Towards an AI Economy That Works for All

Authors: 
Stephen Herzenberg
Publication Date: 
January 31, 2019

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Executive Summary

This is the first report of a Keystone Research Center project on the “Future of Work.” The aim is to identify public policies that could help ensure that the application and diffusion of artificial intelligence (AI) over the next several decades fosters an economy in which Americans generally thrive. The project is motivated, in part, by concern that the opposite could occur: that AI will exacerbate the already high levels of income and wealth inequality in the United States. Our most important conclusion is that AI need not make our inequalities more severe. Creative public policies could lead to an AI economy “that works for the many, not just the few.” 

The study design has been informed by the two principal authors’ experience at the one-time Office of Technology Assessment (OTA) of the US Congress. To guide the undertaking and provide feedback on its products, we recruited an advisory panel of nationally recognized academics and representatives of think tanks and the corporate, labor, and non-profit sectors. The project methodology combines interviews with technology experts, policy analysis, synthesis of research literature and, still to come, sectoral studies.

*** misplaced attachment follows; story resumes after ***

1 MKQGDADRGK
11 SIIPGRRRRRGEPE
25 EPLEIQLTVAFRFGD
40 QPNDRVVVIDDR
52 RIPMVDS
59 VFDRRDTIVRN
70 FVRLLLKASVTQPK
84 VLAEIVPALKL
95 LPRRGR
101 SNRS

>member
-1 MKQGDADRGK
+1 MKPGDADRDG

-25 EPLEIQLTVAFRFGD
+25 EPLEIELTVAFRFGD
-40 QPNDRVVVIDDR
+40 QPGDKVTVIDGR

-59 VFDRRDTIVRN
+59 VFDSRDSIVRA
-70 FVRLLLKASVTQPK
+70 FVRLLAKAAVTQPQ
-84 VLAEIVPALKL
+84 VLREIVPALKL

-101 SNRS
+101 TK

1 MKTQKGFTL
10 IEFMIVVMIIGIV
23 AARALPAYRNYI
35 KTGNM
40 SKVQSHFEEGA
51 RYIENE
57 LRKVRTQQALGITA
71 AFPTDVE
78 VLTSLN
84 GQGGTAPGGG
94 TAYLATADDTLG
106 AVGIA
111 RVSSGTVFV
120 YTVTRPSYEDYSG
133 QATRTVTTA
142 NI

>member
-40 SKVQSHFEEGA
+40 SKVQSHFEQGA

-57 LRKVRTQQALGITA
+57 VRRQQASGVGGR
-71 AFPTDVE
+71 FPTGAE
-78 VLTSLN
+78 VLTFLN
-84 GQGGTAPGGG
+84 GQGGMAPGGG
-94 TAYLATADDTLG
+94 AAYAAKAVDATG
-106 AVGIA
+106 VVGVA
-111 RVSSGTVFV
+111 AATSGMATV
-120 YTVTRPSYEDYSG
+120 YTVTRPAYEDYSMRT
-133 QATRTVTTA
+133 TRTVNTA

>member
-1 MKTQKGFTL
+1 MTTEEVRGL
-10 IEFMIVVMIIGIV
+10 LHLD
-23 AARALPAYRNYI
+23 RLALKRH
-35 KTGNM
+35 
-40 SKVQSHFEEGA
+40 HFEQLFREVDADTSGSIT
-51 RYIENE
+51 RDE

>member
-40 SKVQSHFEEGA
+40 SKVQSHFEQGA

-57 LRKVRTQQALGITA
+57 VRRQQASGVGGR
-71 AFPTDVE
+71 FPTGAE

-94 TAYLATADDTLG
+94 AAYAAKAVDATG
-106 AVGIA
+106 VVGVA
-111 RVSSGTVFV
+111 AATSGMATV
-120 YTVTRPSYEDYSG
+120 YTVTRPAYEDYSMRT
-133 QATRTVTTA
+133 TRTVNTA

This first report contains three main parts. (1) Following an introduction, Sections II-IV contain an analysis of AI’s likely impacts through the lens of technology. Section II reviews past impacts of innovations including robotics and information technology on the economy and jobs. Section III looks at AI itself, how it does and does not go beyond previous technologies and substitute for human capacities and intelligence. Section IV explores the difficulties of predicting AI’s job impacts. (2) Section V, “The Plight of the American Worker,” considers the labor market context in which AI systems will spread and the roots of the economic inequality from which the nation suffers. (3) Section VI surveys policies that could influence inequality and the distribution of the benefits of productivity growth as AI spreads.

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